Arrival of the Saka[edit]

A document from Khotan written in Khotanese Saka, part of the Eastern Iranian branch of the Indo-European languages, listing the animals of the Chinese zodiac in the cycle of predictions for people born in that year; ink on paper, early 9th century
Ruins of the Rawak Stupa outside of Hotan, a Buddhist site dated from the late 3rd to 5th century AD[23]

Surviving documents from Khotan of later centuries indicate that the people of Khotan spoke the Saka language, an Eastern Iranian language that was closely related to the language of the neighboring Sogdians, and distantly related to the Tocharian languages spoken in Kucha and Turfan.[24] It is not certain when the Saka people moved into the Khotan area. Archaeological evidence from Shanpula near Khotan may indicate a settled Saka population in the last quarter of the first millennium BC,[25] although some have suggested they may not have moved there until after the founding of the city.[26] The Saka may have inhabited other parts of the Tarim Basin earlier – presence of a people believed to be Saka had been found in the Keriya region at Yumulak Kum (Djoumboulak Koum, Yuansha) around 200 km east of Khotan, possibly as early as the 7th century BC.[27][28]

The Saka people were known as the Sai (塞, sāi, sək in Old Sinitic) in ancient Chinese records.[29] These records indicate that they originally inhabited the Ili and Chu River valleys of modern Kyrgyzstan and Kazakhstan. In the Chinese Book of Han, the area was called the "land of the Sai", i.e. the Saka.[30] According to the Sima Qian's Shiji, the Indo-European Yuezhi, originally from the area between Tängri Tagh (Tian Shan) and Dunhuang of Gansu, China,[31] were assaulted and forced to flee from the Hexi Corridor of Gansu by the Mongolic forces of the Xiongnu ruler Modu Chanyu in 177-176 BC.[32][33][34][35] In turn the Yuezhi were responsible for attacking and pushing the Sai (i.e. Saka) south. In the mid 2nd century BC the Saka crossed the Syr Darya into Bactria.[36] The Saka, later also moved into Northern India, as well as to Tarim Basin sites like Yanqi (焉耆, Karasahr), Shache (莎車, Yarkand) and Qiuci (龜茲, Kucha).

In his assessment of Sino-Kharoshthi coins from neighboring Yarkand, Kazuo Enoki considered them as being highly related to coins minted by the nearby Hellenistic Greco-Bactrian Kingdom.[37] Enoki asserted that ethnically-mixed Greco-Scythians, or at least Saka who were thoroughly Hellenized, either migrated to Yarkand and Khotan following the Yuezhi invasion of the Ferghana Valley in 166-160 BC, or a bit earlier from Taxila in the Indo-Greek Kingdom.[37] He suggested the idea that the Saka who arrived in Yarkand and Khotan were essentially war refugees.[37]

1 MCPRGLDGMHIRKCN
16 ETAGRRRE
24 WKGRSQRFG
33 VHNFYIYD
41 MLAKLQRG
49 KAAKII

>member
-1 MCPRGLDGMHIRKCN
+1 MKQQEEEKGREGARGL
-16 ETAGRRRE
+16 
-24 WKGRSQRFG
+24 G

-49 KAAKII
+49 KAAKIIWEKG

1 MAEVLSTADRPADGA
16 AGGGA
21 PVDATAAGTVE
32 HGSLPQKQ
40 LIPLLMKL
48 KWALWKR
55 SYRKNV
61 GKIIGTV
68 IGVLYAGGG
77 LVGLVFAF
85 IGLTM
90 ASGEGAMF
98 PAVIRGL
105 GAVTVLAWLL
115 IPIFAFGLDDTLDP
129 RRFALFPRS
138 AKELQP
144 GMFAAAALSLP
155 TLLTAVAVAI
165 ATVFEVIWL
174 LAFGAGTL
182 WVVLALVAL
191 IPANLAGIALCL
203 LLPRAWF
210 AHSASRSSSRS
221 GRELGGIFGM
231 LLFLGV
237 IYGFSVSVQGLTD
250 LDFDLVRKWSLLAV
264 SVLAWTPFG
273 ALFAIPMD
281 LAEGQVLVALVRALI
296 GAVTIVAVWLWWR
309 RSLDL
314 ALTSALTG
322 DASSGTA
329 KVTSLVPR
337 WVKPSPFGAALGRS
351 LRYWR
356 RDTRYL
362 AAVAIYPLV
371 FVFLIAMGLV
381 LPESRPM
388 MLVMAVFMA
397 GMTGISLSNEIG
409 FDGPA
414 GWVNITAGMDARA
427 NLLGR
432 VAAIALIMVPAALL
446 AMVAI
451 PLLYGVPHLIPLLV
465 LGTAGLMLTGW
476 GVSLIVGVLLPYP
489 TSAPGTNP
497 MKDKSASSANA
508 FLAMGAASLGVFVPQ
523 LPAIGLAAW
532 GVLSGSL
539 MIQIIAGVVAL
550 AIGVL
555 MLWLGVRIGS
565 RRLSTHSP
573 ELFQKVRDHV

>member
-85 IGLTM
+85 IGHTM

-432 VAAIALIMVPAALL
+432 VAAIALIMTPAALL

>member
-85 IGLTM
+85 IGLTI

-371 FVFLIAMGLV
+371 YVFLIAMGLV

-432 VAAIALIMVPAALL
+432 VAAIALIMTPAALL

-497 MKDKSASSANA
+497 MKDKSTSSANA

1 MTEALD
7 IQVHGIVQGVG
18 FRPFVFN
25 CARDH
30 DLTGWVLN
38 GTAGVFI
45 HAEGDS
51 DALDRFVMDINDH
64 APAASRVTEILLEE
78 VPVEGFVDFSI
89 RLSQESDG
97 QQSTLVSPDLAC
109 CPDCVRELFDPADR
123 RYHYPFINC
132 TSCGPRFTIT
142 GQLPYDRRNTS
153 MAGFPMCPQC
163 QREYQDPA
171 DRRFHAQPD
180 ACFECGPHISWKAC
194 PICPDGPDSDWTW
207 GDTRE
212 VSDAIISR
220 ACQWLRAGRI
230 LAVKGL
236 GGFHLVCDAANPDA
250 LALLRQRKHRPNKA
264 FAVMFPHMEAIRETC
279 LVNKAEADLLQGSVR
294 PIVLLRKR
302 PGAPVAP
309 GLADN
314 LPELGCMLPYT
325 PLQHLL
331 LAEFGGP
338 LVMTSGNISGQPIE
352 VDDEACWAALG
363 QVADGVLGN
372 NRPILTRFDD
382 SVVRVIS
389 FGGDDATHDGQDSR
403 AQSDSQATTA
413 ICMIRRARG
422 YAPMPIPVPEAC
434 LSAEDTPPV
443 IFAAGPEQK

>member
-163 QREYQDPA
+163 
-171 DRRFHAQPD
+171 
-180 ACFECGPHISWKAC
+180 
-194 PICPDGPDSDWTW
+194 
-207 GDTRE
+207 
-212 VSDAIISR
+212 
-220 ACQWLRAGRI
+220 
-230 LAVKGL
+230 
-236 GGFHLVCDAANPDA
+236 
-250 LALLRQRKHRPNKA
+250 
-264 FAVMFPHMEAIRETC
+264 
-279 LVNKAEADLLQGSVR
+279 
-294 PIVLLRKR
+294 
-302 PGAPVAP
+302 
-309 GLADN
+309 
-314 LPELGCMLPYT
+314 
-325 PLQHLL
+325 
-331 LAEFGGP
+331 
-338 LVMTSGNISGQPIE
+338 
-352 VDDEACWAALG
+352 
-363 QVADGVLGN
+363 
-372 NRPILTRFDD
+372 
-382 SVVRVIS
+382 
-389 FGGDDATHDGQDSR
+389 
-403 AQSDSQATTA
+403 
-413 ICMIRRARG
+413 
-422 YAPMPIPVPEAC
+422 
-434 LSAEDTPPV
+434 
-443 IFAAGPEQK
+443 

Documents written in Prakrit dating to 3rd-century AD from neighbouring Shanshan show that the king of Khotan is given the title hinajha (i.e. "generalissimo"), a distinctively Iranian-based word equivalent to the Sanskrit title senapati.[16] This along with the fact that the king's recorded regnal periods were given as Khotanese kṣuṇa, "implies an established connection between the Iranian inhabitants and the royal power," according to the late Professor of Iranian Studies Ronald E. Emmerick (d. 2001).[16] He contended that Khotanese-Saka-language royal rescripts of Khotan dated to the 10th century "makes it likely that the ruler of Khotan was a speaker of Iranian."[16] Furthermore, he elaborated on the early name of Khotan:

The name of Khotan is attested in a number of spellings, of which the oldest form is hvatana, in texts of approximately the 7th to the 10th century AD written in an Iranian language itself called hvatana by the writers. The same name is attested also in two closely related Iranian dialects, Sogdian and Tumshuq...Attempts have accordingly been made to explain it as Iranian, and this is of some importance historically. My own preference is for an explanation connecting it semantically with the name Saka, for the Iranian inhabitants of Khotan spoke a language closely related to that used by the used by the Sakas in the north-west of India from the first century B.C. onwards.[16]

Later Khotanese-Saka-language documents, ranging from medical texts to Buddhist literature, have been found in Khotan and Tumshuq (northeast of Kashgar).[38] Similar documents in the Khotanese-Saka language dating mostly to the 10th century have been found in Dunhuang.[39]